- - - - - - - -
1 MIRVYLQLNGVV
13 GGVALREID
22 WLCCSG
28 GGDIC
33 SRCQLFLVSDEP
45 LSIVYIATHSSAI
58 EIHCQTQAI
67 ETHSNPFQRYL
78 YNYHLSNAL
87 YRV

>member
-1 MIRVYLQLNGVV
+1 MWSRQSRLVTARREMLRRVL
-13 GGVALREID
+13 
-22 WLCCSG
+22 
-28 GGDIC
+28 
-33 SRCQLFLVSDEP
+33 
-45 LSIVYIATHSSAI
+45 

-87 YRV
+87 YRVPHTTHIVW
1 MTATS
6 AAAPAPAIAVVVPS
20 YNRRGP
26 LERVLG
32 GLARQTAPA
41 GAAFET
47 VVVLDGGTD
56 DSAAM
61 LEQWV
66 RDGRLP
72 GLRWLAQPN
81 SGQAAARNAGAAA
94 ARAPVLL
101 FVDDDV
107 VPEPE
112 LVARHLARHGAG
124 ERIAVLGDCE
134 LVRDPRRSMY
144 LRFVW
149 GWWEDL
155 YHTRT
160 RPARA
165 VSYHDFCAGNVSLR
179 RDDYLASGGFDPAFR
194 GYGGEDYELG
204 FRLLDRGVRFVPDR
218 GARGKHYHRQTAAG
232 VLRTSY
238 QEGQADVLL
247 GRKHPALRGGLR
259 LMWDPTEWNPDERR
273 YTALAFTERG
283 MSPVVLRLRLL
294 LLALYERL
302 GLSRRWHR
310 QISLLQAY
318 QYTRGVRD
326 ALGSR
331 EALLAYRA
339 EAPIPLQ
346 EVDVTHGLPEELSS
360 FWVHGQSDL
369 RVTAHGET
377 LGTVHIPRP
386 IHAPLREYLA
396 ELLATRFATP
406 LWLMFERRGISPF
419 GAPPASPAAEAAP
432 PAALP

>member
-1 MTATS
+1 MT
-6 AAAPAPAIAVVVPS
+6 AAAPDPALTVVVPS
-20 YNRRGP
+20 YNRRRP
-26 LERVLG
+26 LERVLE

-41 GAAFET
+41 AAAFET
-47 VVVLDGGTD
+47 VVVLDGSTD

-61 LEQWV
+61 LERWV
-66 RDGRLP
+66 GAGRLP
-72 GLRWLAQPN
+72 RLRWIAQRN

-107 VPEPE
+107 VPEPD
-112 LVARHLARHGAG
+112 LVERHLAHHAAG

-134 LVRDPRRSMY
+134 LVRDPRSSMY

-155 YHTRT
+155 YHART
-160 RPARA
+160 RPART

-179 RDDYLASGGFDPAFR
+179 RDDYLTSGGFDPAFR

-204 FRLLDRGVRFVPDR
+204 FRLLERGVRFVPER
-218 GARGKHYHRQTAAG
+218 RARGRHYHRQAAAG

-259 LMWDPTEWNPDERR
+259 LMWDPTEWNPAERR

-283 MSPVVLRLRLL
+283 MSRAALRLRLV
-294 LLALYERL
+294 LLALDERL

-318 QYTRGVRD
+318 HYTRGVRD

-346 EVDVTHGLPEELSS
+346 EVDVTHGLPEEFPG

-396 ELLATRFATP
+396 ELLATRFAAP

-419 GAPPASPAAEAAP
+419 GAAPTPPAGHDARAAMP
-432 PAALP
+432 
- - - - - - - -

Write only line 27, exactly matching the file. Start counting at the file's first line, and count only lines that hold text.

6 AAAPAPAIAVVVPS